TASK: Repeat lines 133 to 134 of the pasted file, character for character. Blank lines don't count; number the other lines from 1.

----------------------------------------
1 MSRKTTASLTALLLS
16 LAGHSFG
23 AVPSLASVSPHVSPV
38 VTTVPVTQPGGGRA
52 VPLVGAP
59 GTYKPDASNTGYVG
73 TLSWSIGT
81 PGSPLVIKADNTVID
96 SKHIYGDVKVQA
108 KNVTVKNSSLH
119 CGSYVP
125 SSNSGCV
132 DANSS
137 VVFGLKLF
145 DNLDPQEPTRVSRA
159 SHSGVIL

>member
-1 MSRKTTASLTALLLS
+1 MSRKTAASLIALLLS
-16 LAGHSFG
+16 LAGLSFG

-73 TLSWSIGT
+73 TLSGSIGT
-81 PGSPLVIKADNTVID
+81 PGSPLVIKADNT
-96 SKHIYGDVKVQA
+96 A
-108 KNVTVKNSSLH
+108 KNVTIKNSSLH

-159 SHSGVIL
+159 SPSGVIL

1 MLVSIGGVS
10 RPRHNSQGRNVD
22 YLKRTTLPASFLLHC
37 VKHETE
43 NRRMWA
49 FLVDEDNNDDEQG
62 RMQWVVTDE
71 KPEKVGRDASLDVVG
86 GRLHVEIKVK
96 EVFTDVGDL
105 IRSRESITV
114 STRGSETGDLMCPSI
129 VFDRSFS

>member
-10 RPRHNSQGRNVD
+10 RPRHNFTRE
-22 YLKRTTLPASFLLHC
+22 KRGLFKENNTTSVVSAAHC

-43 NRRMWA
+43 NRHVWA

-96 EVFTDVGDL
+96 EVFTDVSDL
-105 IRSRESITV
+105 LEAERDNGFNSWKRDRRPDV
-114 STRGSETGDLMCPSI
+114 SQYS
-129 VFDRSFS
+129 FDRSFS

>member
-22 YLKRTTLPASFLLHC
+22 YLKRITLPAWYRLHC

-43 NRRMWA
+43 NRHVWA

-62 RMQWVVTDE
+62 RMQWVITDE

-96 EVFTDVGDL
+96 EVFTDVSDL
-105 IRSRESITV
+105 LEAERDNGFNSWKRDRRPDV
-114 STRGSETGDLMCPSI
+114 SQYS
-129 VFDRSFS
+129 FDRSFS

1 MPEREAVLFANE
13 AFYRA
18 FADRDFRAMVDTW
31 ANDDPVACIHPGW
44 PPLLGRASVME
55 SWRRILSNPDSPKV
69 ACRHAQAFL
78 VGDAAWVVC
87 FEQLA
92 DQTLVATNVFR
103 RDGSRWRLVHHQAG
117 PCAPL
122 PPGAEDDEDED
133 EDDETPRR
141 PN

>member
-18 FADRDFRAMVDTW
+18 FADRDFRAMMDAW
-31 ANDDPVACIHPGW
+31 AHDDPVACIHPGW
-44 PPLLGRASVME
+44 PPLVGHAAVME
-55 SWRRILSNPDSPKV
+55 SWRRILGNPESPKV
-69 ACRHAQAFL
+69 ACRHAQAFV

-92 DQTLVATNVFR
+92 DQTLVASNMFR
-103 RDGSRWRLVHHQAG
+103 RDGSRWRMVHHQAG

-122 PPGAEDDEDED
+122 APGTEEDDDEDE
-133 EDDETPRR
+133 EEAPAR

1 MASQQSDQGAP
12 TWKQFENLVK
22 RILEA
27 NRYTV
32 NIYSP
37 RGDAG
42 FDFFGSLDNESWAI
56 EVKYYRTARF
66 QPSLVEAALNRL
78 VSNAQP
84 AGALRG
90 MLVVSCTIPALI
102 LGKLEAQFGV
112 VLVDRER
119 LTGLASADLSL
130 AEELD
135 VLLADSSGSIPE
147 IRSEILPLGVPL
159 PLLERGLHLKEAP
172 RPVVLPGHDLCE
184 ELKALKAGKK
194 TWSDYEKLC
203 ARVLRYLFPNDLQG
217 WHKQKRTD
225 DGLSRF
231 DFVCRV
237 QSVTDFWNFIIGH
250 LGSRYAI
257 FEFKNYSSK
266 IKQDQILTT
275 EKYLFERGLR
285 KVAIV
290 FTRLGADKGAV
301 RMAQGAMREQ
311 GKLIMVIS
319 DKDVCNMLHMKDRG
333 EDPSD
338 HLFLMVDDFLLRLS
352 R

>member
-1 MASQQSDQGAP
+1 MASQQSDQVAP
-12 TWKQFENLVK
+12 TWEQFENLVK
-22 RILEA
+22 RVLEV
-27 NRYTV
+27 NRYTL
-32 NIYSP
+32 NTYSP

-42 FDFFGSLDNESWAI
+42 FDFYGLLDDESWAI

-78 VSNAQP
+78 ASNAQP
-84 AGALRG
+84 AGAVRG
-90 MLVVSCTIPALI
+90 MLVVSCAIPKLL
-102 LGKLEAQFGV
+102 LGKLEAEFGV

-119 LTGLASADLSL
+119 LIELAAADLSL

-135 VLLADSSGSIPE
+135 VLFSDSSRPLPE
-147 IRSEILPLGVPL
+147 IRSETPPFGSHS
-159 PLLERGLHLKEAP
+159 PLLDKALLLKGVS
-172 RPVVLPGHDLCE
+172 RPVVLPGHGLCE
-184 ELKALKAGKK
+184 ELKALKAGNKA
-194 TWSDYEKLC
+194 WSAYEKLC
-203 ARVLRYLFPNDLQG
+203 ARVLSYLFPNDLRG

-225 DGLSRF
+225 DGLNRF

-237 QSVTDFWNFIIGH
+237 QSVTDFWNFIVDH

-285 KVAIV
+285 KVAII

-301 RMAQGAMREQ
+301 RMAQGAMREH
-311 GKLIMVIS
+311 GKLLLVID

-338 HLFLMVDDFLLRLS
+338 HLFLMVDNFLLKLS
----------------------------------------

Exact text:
225 DGLSRF
231 DFVCRV